New Jersey Judge Upholds ‘Under God’ in Pledge of Allegiance


A New Jersey judge has decided to keep the wording "one nation under God" in the pledge of allegiance recited daily by students in the state.

Samantha Jones, a senior at Highland Regional High School, won her case last week in her quest to protect the rights of students in the state to recite the pledge each morning in its entirety. The judge decided to dismiss the case brought on by the American Humanist Association after hearing testimony from Jones on the subject, writes Casey Harper for The Daily Caller.

The case first began when an unnamed family sued the Matawan-Aberdeen Regional School District to argue that the phrase "under God" was discriminatory. The American Humanist Association filed the case, believing that reciting the pledge is in violation of Article 1 of the state's constitution.

Jones, who attends another school, did not feel the same way and fought back, arguing that the phrase "acknowledges that our rights don't come from the government but from a higher power, so they can't take away the rights."

"I don't think that it's as much about religion as it is about our rights. Everyone has the right to remain silent but they don't have the right to silence everybody else," she told Fox News.

A written decision was issued by Superior Court Judge David F. Bauman earlier last week saying reciting those words within the pledge of allegiance did not in fact violate any individual rights protected under the New Jersey Constitution. The written statement went on to say that the nation was founded on a belief in God, citing numerous historical examples from the founding fathers.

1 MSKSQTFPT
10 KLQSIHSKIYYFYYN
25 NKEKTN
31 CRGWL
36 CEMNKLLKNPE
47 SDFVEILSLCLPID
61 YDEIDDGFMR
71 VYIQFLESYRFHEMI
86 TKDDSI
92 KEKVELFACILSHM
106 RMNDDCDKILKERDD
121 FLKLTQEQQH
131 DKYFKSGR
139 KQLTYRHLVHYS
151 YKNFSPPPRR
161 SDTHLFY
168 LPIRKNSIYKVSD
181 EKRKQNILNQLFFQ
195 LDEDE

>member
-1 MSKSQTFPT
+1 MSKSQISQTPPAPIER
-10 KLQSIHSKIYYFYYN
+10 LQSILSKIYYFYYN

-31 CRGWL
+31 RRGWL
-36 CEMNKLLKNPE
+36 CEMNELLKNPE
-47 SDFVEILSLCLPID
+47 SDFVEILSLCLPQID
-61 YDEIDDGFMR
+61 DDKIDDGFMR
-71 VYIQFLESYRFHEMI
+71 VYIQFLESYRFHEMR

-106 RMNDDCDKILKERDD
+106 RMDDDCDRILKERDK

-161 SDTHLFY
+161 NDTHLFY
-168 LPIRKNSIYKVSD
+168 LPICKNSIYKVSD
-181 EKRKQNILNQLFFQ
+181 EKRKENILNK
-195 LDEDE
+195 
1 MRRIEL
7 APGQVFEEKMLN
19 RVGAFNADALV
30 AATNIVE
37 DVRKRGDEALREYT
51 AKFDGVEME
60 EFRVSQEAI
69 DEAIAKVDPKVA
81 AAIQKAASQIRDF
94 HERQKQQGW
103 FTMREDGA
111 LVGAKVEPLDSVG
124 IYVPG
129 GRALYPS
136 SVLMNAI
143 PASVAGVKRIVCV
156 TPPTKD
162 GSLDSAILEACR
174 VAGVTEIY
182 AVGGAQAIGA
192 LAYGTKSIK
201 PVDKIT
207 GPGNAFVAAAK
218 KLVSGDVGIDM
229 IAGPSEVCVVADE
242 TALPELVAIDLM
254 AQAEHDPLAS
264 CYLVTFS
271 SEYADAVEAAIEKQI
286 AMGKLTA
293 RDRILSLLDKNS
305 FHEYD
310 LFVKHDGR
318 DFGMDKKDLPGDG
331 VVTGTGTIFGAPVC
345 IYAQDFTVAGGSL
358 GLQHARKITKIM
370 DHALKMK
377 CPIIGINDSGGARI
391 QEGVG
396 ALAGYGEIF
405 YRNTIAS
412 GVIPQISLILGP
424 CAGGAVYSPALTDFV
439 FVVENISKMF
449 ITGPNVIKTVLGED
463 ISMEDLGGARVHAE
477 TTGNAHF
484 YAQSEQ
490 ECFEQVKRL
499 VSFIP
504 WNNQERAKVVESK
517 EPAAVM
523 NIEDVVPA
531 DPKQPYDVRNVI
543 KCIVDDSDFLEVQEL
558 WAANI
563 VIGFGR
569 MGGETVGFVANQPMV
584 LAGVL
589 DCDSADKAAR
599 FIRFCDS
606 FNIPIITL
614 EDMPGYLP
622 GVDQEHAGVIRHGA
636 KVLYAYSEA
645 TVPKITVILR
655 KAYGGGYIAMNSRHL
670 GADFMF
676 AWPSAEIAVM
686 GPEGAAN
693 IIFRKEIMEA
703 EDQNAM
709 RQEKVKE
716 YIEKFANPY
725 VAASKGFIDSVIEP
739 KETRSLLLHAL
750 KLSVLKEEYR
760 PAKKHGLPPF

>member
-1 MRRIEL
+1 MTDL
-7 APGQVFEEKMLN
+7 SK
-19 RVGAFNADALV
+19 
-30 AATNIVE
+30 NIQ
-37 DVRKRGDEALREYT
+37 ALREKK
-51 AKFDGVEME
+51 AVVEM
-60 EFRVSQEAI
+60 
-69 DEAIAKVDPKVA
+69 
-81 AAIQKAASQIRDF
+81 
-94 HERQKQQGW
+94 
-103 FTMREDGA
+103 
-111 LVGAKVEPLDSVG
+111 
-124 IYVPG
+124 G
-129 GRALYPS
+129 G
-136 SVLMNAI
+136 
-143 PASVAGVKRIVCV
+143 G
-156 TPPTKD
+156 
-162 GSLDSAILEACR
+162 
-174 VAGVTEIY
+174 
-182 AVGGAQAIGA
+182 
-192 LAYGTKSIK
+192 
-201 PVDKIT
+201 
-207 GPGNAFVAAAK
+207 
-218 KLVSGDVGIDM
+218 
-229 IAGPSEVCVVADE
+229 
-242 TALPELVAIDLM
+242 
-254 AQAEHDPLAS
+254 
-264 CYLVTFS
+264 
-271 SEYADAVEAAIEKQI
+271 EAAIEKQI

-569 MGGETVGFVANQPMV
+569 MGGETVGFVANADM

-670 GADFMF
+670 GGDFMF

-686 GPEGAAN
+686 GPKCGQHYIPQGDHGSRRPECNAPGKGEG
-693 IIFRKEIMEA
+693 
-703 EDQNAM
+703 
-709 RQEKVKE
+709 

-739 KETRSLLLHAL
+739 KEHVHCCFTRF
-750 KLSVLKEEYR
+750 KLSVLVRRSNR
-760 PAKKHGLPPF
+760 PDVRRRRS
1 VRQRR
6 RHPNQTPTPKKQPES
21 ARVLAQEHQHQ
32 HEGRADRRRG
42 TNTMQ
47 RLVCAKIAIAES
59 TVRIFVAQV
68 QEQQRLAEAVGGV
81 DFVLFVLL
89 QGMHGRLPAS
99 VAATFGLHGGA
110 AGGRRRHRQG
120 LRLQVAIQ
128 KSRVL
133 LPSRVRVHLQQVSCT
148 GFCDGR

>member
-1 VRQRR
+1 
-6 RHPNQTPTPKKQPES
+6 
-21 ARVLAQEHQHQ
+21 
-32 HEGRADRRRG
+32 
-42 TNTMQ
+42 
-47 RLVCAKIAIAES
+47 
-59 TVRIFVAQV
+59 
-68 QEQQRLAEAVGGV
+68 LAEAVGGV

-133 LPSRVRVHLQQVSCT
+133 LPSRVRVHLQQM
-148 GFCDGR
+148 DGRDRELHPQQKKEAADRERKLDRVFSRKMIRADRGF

"The words "under God' are now as interwoven through the fabric of the Pledge of Allegiance as the threads of red, white and blue into the fabric of the flag to which the Pledge is recited," Bauman wrote in the decision. "As a matter of historical tradition, the words "under God' can no more be expunged from the national consciousness than the words "In God We Trust' from every coin in the land, than the words "so help me God' from every presidential oath since 1789, or than the prayer that has opened every congressional session of legislative business since 1787."

Bauman added that the Pledge was never meant to hold any religious meaning, but was meant to convey the "duty, honor, pride and fidelity" that the United States is based on.

David Rubin, attorney for the school district, believes the American Humanist Association will appeal the ruling, although he thinks the ruling will be upheld.

The American Humanist Association has not expressed any interest in an appeal yet.

Bauman added that although New Jersey law does require a daily reciting of the pledge by public school students in the state, any student may choose not to participate for any reason, including religious, political or any moral principals.

Meanwhile, the NBC show "Allegiance" used the pledge in a promo for the show, choosing to omit the word "God." In the promo, the pledge instead reads, "I pledge allegiance to the flag of the United States of America and to the republic for which it stands. One nation, indivisible, with liberty and justice for all." The network has yet to respond as to why it chose to omit the word, writes Douglas Ernst for The Washington Times.

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